Why Crumbs Completely Fell Apart
Update as of Thursday 1 p.m. EST: CNBC is reporting that one of its hosts, Marcus Lemonis, and a group of investors are nearing a deal to buy Crumbs Bake Shop.
You could say Crumbs Bake Shop had as many problems as the number of stores that it's closing.
"You could see it right away that their cost of goods sold--the food, the bakery, and all of the raw ingredient costs--was high," says John Gordon, principal at Pacific Management Consulting Group, a restaurant-industry analysis firm. "They expanded too quickly," he says, and "never should have gone public."
Crumbs will soon be forgotten as it shuts all 48 of its stores in 10 states and Washington, D.C. But entrepreneurs should note its lessons, because while cupcakes will live on in some form or another, the fad dessert cycle is getting shorter and shorter.
Too Big, Too Fast
Cupcakes blew up in the early 2000s when Carrie dished on her latest crush to Miranda at Magnolia Bakery. "Sex and the City was the cultural touchstone and really identified it in a whole new way," says David Sax, author of "The Tastemakers: Why We're Crazy for Cupcakes But Fed Up With Fondue." "It took it from being something for kids to something sexy and allowed it to grow." Americans also reached for comfort food during the recession, giving husband-and-wife entrepreneurs Jason and Mia Bauer the perfect opportunity to open the first Crumbs bakery in 2003 on Manhattan's Upper West Side.
After being acquired by a private equity firm, Crumbs went public in June 2011. It wasn't long before the brand dominated the high-end cupcake trend.
Gordon says Crumbs "took advantage of a period of time when a lot of restaurants were being acquired and there was a shortage of restaurant stocks. They felt there was some upside in the market. And they felt that the timing was right."
But going public was the last thing the company needed. "It's very distracting and time-consuming," says Kevin Burke, managing director of Trinity Capital, an investment banking firm familiar with the restaurant industry. Also, going public is risky. At the time, Crumbs had 34 stores in six states, hardly the mark of a seasoned business. The company should have slowly expanded instead, managing stores in different geographies to see "how [the] concept [could] take a punch," says Burke.
Instead, the company expanded too quickly into high-profile neighborhoods like Malibu, California, and Midtown Manhattan. Its bottom line suffered and in 2013, the company posted a loss of $18.2 million, in addition to the $10.3 million loss it reported in 2012, according to annual filings with the SEC.
On top of that, Crumbs ran a commissary bakery and delivered its products to individual stores. The cost of equipment and ingredients was high. "Inherently, product costs should be in the 30 percent zone," says Gordon. Crumbs' was almost 43 percent.
Then there were the cupcakes: rich, decadent, and laden with frosting, in flavors like red cheesecake, cookie dough, and apple cobbler. As Americans felt better and got back to work, cupcakes seemed to fall out of favor. Who needs a personal cake when you can scarf a $13 burger at lunch or dinner? Suddenly it felt too indulgent.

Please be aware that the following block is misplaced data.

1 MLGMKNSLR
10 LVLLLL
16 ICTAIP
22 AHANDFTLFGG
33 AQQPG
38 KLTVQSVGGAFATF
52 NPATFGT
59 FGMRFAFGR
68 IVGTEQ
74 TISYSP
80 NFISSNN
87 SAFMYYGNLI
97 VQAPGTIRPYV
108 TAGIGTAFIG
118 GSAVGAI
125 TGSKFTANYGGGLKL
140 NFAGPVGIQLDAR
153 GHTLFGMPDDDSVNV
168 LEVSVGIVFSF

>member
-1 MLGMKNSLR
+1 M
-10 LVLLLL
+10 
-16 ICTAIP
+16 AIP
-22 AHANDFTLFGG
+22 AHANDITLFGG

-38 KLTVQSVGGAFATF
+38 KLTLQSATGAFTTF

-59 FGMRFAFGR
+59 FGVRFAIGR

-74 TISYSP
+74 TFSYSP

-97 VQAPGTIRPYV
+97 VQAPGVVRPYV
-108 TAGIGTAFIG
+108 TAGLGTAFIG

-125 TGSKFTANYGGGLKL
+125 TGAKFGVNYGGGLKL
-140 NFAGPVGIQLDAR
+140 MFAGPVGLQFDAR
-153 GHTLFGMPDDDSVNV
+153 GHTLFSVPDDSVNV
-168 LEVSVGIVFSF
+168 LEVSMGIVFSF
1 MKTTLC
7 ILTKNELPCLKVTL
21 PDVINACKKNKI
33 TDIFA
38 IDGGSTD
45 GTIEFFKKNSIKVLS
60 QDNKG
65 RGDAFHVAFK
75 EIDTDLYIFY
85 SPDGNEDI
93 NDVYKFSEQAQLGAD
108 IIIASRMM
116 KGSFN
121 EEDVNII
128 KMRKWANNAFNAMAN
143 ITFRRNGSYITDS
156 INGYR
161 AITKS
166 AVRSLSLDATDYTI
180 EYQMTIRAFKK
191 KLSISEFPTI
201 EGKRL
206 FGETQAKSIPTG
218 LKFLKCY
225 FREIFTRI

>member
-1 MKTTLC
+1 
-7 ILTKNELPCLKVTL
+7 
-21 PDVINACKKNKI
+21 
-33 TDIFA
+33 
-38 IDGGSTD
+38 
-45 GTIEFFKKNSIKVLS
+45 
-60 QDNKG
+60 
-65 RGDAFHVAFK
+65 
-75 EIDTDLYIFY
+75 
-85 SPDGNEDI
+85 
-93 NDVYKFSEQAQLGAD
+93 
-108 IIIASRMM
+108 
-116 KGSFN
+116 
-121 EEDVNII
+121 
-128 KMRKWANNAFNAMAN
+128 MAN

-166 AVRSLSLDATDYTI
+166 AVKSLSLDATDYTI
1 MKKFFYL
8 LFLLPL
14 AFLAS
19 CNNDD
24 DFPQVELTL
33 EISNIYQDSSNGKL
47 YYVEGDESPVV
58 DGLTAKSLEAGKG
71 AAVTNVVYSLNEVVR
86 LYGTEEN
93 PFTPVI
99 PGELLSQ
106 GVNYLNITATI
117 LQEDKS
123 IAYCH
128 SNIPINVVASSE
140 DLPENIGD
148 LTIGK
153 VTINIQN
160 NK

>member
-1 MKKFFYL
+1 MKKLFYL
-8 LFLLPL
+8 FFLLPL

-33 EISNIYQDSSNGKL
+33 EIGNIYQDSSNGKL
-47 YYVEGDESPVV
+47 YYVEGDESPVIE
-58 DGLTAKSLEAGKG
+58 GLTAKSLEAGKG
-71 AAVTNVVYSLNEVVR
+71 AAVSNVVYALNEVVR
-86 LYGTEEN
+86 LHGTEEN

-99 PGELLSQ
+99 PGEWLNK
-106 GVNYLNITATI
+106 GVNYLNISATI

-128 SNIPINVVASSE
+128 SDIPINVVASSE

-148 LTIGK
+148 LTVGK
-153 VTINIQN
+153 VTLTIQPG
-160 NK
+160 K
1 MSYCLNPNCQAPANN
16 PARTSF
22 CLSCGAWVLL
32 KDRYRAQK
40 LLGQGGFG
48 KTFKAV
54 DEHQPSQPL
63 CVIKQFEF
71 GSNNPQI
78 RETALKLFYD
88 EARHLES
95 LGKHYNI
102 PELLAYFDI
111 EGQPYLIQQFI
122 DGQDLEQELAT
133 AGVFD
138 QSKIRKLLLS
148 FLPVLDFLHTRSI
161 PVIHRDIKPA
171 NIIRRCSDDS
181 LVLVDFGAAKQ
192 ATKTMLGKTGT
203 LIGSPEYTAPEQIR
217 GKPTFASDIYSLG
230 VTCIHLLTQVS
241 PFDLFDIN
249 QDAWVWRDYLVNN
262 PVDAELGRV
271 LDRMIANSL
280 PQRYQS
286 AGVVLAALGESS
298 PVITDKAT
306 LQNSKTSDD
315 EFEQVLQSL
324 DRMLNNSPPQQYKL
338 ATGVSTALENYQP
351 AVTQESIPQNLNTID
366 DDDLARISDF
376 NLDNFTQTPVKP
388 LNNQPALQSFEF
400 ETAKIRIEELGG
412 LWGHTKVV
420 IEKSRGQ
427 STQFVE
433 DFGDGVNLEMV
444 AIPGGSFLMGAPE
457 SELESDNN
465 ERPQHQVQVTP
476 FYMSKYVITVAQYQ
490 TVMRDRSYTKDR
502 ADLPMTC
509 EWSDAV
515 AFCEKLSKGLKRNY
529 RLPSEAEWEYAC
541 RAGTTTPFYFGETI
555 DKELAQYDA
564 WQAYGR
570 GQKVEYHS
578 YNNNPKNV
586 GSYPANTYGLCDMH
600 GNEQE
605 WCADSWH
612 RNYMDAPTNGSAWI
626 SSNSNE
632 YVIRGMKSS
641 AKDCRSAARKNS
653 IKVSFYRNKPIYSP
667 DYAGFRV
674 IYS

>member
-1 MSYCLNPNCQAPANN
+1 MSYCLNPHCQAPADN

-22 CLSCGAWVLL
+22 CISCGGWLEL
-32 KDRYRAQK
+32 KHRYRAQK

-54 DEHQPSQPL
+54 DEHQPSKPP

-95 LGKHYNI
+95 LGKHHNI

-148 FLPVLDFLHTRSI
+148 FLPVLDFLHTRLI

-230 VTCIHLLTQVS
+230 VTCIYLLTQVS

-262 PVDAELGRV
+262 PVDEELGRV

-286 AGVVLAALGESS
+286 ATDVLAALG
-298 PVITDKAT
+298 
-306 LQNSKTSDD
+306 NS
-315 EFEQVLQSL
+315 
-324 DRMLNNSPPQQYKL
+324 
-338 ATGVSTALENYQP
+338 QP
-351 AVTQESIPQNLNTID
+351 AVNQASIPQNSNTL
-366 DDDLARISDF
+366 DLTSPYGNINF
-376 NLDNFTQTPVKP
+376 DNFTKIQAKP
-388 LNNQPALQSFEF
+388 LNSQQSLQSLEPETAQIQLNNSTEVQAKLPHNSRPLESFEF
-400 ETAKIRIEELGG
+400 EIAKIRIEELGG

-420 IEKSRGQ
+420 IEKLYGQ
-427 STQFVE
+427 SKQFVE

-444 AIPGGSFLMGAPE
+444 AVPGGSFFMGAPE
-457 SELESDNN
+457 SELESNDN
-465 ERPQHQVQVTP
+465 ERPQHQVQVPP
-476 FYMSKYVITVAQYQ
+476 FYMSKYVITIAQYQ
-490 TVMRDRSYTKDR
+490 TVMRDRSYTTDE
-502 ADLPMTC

Cupcakes also didn't ensure a steady flow of customers, day or night. "The lack of frequency was a problem," says Burke. Cupcakes aren't a breakfast or dinner item.
A Narrow Focus
Above all, Crumbs' biggest folly was its lack of a broader menu. "The fact that they were so focused on cupcakes versus on being more of a bakery [like Magnolia]" hurt them in the end, says Darren Tristano, an executive vice president at Technomic, a research and consulting firm with expertise in the food industry. "The new strategy today is to have a broader menu but be able to do one thing really well."
Years ago, McDonald's was known for selling burgers, fries, and soft drinks. It didn't do breakfast or yogurt parfaits. But over time, it expanded. Had Crumbs done the same earlier--the company ventured into soups and sandwiches and made a last-ditch attempt at bringing cronuts to B.J.'s Wholesale Clubs--perhaps customers would have seen it differently. "There was only so much they could do, especially with that one basic product line," Sax says.
Yet the author remains confident cupcakes will survive. "Frosting a full cake is a hassle," he jokes. "You can bake cupcakes in different colors, make them fancy, kosher, gluten-free," and so on. "People have been saying the cupcake trend's dead since 2006," but "it's a very resilient food because it has all these advantages."
Too bad Crumbs wasn't the same.
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JILL KRASNY | Staff Writer
Jill Krasny is a staff writer for Inc. magazine, where she covers the intersection of entertainment and startups. Prior to Inc., she was a writer for MTV and Esquire and an editor at TheStreet. She is a graduate of the University of Southern California with a degree in communication. She lives in New York City.